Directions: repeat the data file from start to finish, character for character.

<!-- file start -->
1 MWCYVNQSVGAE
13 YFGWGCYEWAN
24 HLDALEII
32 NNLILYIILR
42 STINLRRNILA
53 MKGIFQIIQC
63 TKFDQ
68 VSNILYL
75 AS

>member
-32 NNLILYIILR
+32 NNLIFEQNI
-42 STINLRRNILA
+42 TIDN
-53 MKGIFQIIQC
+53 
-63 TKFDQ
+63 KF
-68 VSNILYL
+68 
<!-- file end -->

1 MWCYVNQSVGAE
13 YFGWGCYEWAN
24 HLDALEII
32 NNLILYIILR
42 STINLRRNILA
53 MKGIFQIIQC
63 TKFDQ
68 VSNILYL
75 AS

>member
-32 NNLILYIILR
+32 NNLIFEQNI
-42 STINLRRNILA
+42 TIDN
-53 MKGIFQIIQC
+53 
-63 TKFDQ
+63 KF
-68 VSNILYL
+68 